Myths and misconceptions about Africa are commonplace in the West.
Most of us have probably taken geography in school and been bored as hell hearing the teacher explains where the different countries are. Though we took it for granted then, we gained a lot of global knowledge that is now considered common knowledge. For instance, Australia is a continent and a nation; Portuguese, and not Spanish, is the national language of Brazil; and my favorite, the capital of Djibouti is Djibouti. But somewhere along our formal education, misinformation snuck in; whether it was through television specials that were supposed to be educational or teachers who were reading straight from the textbook without processing the information first. Y’all know where we’re going with this, as the title says there are many untrue ideas about Africa, the continent. Much of this is due to a dearth in interest/research which leads to fabrication, and of course our good friend Euro-centrism. What we tried to do here is come up with the top ten myths about Africa that are insulting and, if taken as fact, will make you look like a fool.
Growing up, I never realized the ignorance that surrounds people when they are only aware of where they are from. I can’t fully blame them, especially if they’ve stayed in one place for the majority of their lives. I also can’t blame them when pictures of hungry children in books and on TV show children with big bellies swollen from malnutrition. I would like to take the opportunity to dispel the myths or misconceptions surrounding Africa.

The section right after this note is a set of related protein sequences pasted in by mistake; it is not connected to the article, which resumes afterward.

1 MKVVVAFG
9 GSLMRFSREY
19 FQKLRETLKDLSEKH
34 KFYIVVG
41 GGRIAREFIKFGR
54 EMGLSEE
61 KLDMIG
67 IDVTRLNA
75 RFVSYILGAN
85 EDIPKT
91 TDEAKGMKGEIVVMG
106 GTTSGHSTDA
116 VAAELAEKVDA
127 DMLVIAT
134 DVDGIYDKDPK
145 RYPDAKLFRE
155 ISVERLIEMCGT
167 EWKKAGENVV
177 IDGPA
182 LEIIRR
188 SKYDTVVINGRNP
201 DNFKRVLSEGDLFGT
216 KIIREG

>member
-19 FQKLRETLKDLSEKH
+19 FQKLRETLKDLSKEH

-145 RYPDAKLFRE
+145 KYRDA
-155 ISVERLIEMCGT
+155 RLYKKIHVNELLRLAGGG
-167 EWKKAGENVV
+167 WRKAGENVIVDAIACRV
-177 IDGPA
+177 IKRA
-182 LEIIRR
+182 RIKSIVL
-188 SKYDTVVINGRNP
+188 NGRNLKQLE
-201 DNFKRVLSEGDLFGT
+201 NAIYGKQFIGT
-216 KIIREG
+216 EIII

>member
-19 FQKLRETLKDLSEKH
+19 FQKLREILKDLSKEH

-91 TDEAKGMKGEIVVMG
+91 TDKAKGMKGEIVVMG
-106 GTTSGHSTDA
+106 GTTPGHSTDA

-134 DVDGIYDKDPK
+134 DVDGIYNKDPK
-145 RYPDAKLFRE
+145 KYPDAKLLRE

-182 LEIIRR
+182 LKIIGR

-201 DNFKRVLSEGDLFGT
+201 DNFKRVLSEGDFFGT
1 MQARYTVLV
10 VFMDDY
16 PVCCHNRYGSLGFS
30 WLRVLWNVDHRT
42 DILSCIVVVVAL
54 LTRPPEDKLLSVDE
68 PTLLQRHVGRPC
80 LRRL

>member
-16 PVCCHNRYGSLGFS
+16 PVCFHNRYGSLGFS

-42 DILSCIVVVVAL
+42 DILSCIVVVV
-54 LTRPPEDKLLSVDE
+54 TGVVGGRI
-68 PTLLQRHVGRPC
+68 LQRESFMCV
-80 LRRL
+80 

Below are ten of the most common myths I’ve heard over the years, and now you can help shed some light on what too many people still think of as the “dark continent”.
1. Africa is a country
Let’s clear this up first and foremost, I know all you Afroscandic’s know this one, but we need to start schooling more people.
“What country are you from? Africa?” I absolutely detest that question! Even if you don’t know much about a place, I would think people would at least get this question right. Please do yourself a favor and take a look at a globe or a map. Please note that Africa is a CONTINENT and not a country, its not an Island, colony, or a nation. In fact, if you take a closer look, you will see that it is made up of quite a number of different countries, and home to 54 independent, with diverse ecosystems, biomes, cultures, and people. Each country has its own currency, flag, anthem, history, cuisine, music, identity and blend of cultures. In fact more than 2000 languages are spoken in Africa, and its 1 billion inhabitants are made up of over 3000 distinct ethnic groups. Africa is also bigger than most people think it is, even if they know it covers 30,221,000 sq km (11,679,000 sq miles). If you combine the USA, China, India, Europe and Japan – they all fit into Africa. In fact the USA fits into the African continent three times!